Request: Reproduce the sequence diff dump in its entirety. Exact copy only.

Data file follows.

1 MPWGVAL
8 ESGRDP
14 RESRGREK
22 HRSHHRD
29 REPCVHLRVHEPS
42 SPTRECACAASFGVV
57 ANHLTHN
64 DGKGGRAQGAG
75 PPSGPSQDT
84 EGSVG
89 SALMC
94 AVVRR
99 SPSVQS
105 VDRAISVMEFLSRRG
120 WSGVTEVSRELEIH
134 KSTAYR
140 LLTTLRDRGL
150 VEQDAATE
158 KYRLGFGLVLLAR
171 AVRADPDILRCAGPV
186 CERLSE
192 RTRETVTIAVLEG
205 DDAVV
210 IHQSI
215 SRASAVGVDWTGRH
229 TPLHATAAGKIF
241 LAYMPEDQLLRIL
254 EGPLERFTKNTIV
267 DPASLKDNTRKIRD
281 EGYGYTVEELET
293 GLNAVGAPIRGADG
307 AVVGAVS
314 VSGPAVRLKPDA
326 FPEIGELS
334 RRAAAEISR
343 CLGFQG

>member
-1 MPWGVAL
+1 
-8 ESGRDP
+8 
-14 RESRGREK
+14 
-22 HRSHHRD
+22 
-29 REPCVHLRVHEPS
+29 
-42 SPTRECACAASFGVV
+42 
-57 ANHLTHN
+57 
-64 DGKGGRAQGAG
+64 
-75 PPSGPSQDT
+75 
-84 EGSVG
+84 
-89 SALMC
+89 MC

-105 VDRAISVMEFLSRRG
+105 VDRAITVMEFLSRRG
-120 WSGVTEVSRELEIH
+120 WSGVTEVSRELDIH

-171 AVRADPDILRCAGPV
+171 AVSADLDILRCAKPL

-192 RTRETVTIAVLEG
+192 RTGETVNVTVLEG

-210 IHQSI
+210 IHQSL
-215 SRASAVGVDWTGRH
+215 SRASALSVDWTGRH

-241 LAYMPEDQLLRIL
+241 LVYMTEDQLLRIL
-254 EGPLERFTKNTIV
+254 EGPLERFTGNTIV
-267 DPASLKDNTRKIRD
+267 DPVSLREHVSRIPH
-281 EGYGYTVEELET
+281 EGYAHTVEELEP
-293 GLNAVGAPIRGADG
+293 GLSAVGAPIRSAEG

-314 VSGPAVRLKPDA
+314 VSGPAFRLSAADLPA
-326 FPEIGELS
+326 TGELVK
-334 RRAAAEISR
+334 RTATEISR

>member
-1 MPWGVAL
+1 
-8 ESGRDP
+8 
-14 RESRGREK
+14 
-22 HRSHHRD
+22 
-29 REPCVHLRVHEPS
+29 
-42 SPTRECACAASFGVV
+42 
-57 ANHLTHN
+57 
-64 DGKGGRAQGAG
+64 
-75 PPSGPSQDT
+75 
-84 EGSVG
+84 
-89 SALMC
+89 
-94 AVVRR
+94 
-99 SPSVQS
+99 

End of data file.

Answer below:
1 MPWGVAL
8 ESGRDP
14 RESRGREK
22 HRSHHRD
29 REPCVHLRVHEPS
42 SPTRECACAASFGVV
57 ANHLTHN
64 DGKGGRAQGAG
75 PPSGPSQDT
84 EGSVG
89 SALMC
94 AVVRR
99 SPSVQS
105 VDRAISVMEFLSRRG
120 WSGVTEVSRELEIH
134 KSTAYR
140 LLTTLRDRGL
150 VEQDAATE
158 KYRLGFGLVLLAR
171 AVRADPDILRCAGPV
186 CERLSE
192 RTRETVTIAVLEG
205 DDAVV
210 IHQSI
215 SRASAVGVDWTGRH
229 TPLHATAAGKIF
241 LAYMPEDQLLRIL
254 EGPLERFTKNTIV
267 DPASLKDNTRKIRD
281 EGYGYTVEELET
293 GLNAVGAPIRGADG
307 AVVGAVS
314 VSGPAVRLKPDA
326 FPEIGELS
334 RRAAAEISR
343 CLGFQG

>member
-1 MPWGVAL
+1 
-8 ESGRDP
+8 
-14 RESRGREK
+14 
-22 HRSHHRD
+22 
-29 REPCVHLRVHEPS
+29 
-42 SPTRECACAASFGVV
+42 
-57 ANHLTHN
+57 
-64 DGKGGRAQGAG
+64 
-75 PPSGPSQDT
+75 
-84 EGSVG
+84 
-89 SALMC
+89 MC

-105 VDRAISVMEFLSRRG
+105 VDRAITVMEFLSRRG
-120 WSGVTEVSRELEIH
+120 WSGVTEVSRELDIH

-171 AVRADPDILRCAGPV
+171 AVSADLDILRCAKPL

-192 RTRETVTIAVLEG
+192 RTGETVNVTVLEG

-210 IHQSI
+210 IHQSL
-215 SRASAVGVDWTGRH
+215 SRASALSVDWTGRH

-241 LAYMPEDQLLRIL
+241 LVYMTEDQLLRIL
-254 EGPLERFTKNTIV
+254 EGPLERFTGNTIV
-267 DPASLKDNTRKIRD
+267 DPVSLREHVSRIPH
-281 EGYGYTVEELET
+281 EGYAHTVEELEP
-293 GLNAVGAPIRGADG
+293 GLSAVGAPIRSAEG

-314 VSGPAVRLKPDA
+314 VSGPAFRLSAADLPA
-326 FPEIGELS
+326 TGELVK
-334 RRAAAEISR
+334 RTATEISR

>member
-1 MPWGVAL
+1 
-8 ESGRDP
+8 
-14 RESRGREK
+14 
-22 HRSHHRD
+22 
-29 REPCVHLRVHEPS
+29 
-42 SPTRECACAASFGVV
+42 
-57 ANHLTHN
+57 
-64 DGKGGRAQGAG
+64 
-75 PPSGPSQDT
+75 
-84 EGSVG
+84 
-89 SALMC
+89 
-94 AVVRR
+94 
-99 SPSVQS
+99 